‘For whom is this worthwhile?’

Local activists of HCLU (Hungarian Civil Liberties Union) - who operate legal aid service points – have reported numerous times that the poorest people were penalized for petty crimes with massive fines.

The defendant of this case tried to travel on the bus from Farkaslyuk to Ózd (cities in Hungary) using his brother’s bus pass. He had no money to buy a pass, which is why he took his brother’s.
He was caught, and the police were called. Because he had all the personal documents of his brother on him (4 documents in total), he committed a crime: he was charged with defrauding documents. He has been fined 250.000 HUF (~1000€), which he obviously cannot pay, since he travelled without a pass, because he had no money. He will be jailed – and it will cost 900.000 HUF (~3500€) for taxpayers.
Although the Court has considered the perpetrator’s circumstances and applied the lowest penalty rate (it must be noted here, that Court had the opportunity to impose a penalty of 30 days instead of the above 100 days, and could also have imposed public service work on him as the punishment), it is such a sum that he will not be able to pay, and so he will be jailed for 100 days.
The defendant brought the warrant too late (which was delivered without any hearings) to the legal aid service point of HCLU (HCLUpoint of Farkaslyuk city), thus there was no possibility for legal redress any more.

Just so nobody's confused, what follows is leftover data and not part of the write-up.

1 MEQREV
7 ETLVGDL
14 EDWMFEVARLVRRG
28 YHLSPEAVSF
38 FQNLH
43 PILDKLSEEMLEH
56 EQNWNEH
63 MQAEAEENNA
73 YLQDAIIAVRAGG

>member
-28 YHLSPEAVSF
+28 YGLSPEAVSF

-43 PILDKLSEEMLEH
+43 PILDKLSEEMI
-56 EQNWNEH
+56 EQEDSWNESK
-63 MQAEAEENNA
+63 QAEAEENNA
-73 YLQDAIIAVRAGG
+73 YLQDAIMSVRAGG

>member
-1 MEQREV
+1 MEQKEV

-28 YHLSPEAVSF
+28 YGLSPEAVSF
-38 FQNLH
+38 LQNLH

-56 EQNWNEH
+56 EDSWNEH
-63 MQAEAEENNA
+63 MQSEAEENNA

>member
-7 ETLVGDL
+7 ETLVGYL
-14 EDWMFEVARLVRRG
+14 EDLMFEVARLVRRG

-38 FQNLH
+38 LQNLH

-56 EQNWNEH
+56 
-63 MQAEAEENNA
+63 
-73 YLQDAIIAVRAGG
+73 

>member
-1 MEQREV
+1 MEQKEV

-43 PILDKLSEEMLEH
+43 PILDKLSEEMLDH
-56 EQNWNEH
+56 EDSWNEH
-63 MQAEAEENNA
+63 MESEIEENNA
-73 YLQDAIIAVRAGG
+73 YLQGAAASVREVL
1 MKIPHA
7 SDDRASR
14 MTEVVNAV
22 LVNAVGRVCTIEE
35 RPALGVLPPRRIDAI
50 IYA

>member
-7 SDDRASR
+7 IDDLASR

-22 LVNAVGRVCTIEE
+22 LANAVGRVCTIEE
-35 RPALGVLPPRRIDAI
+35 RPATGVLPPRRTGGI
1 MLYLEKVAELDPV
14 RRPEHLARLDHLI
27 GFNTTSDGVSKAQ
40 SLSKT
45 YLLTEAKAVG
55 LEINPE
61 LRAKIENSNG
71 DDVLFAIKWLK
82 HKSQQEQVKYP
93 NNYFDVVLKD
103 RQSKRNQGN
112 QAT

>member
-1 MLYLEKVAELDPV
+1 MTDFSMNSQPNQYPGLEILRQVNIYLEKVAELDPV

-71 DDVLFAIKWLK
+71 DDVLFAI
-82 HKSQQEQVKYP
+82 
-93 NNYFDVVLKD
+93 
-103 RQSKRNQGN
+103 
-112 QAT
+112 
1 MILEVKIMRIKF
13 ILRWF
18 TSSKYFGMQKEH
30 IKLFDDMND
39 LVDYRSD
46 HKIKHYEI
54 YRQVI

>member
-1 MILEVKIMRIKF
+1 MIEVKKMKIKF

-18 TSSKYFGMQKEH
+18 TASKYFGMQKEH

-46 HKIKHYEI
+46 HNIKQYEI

So in this case the punishment won’t return the caused loss, it will cause an even greater loss for the whole society instead, since the punishment will be imprisonment. 

4500 passes could be purchased for the line that passes between Farkaslyuk and Ózd for the amount of money spent on having him imprisoned.

For English subtitles: start the video and click on the "cc" button!

Most people hardly hear or know anything about the living conditions and everyday concerns of the Roma population living in extreme poverty, often in segregated settlements.

During their visits in North-Eastern Hungary, our colleagues interview locals about the issues they are currently most concerned with. The aim of our new series entitled “Make Your Voice Seen” is to deliver the messages of these people to a broader public.

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